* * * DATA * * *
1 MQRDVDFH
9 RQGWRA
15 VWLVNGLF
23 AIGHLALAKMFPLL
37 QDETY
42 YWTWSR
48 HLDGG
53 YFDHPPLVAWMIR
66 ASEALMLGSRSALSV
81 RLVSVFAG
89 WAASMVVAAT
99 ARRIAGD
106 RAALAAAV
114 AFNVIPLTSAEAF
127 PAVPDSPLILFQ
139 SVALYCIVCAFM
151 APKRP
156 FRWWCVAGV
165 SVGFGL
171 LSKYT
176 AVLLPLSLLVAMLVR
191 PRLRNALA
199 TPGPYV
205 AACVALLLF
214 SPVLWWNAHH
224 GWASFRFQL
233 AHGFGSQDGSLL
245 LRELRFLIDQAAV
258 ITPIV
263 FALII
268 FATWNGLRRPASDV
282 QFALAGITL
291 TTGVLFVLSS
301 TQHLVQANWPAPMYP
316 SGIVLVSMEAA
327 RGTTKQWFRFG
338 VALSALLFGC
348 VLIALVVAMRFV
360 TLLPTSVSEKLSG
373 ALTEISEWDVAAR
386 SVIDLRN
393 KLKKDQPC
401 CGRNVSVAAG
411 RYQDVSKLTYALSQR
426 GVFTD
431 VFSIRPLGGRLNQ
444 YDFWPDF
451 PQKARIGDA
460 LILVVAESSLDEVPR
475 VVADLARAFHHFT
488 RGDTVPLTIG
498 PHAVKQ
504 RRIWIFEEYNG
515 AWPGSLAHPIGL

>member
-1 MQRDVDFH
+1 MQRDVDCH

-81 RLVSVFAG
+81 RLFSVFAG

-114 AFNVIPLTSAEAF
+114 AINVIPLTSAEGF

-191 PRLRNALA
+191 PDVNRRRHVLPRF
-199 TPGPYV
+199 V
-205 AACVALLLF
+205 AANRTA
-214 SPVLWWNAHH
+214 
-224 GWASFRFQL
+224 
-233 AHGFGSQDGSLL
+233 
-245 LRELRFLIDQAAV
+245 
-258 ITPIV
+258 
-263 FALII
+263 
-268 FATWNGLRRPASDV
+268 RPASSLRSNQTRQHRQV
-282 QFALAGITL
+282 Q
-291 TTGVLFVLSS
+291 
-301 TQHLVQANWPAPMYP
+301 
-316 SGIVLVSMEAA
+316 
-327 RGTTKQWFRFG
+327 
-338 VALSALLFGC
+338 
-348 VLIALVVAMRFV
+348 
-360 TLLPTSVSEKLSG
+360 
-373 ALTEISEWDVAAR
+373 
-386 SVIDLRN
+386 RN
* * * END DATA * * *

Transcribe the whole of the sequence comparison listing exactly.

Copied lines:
1 MQRDVDFH
9 RQGWRA
15 VWLVNGLF
23 AIGHLALAKMFPLL
37 QDETY
42 YWTWSR
48 HLDGG
53 YFDHPPLVAWMIR
66 ASEALMLGSRSALSV
81 RLVSVFAG
89 WAASMVVAAT
99 ARRIAGD
106 RAALAAAV
114 AFNVIPLTSAEAF
127 PAVPDSPLILFQ
139 SVALYCIVCAFM
151 APKRP
156 FRWWCVAGV
165 SVGFGL
171 LSKYT
176 AVLLPLSLLVAMLVR
191 PRLRNALA
199 TPGPYV
205 AACVALLLF
214 SPVLWWNAHH
224 GWASFRFQL
233 AHGFGSQDGSLL
245 LRELRFLIDQAAV
258 ITPIV
263 FALII
268 FATWNGLRRPASDV
282 QFALAGITL
291 TTGVLFVLSS
301 TQHLVQANWPAPMYP
316 SGIVLVSMEAA
327 RGTTKQWFRFG
338 VALSALLFGC
348 VLIALVVAMRFV
360 TLLPTSVSEKLSG
373 ALTEISEWDVAAR
386 SVIDLRN
393 KLKKDQPC
401 CGRNVSVAAG
411 RYQDVSKLTYALSQR
426 GVFTD
431 VFSIRPLGGRLNQ
444 YDFWPDF
451 PQKARIGDA
460 LILVVAESSLDEVPR
475 VVADLARAFHHFT
488 RGDTVPLTIG
498 PHAVKQ
504 RRIWIFEEYNG
515 AWPGSLAHPIGL

>member
-1 MQRDVDFH
+1 MQRDVDCH

-81 RLVSVFAG
+81 RLFSVFAG

-114 AFNVIPLTSAEAF
+114 AINVIPLTSAEGF

-191 PRLRNALA
+191 PDVNRRRHVLPRF
-199 TPGPYV
+199 V
-205 AACVALLLF
+205 AANRTA
-214 SPVLWWNAHH
+214 
-224 GWASFRFQL
+224 
-233 AHGFGSQDGSLL
+233 
-245 LRELRFLIDQAAV
+245 
-258 ITPIV
+258 
-263 FALII
+263 
-268 FATWNGLRRPASDV
+268 RPASSLRSNQTRQHRQV
-282 QFALAGITL
+282 Q
-291 TTGVLFVLSS
+291 
-301 TQHLVQANWPAPMYP
+301 
-316 SGIVLVSMEAA
+316 
-327 RGTTKQWFRFG
+327 
-338 VALSALLFGC
+338 
-348 VLIALVVAMRFV
+348 
-360 TLLPTSVSEKLSG
+360 
-373 ALTEISEWDVAAR
+373 
-386 SVIDLRN
+386 RN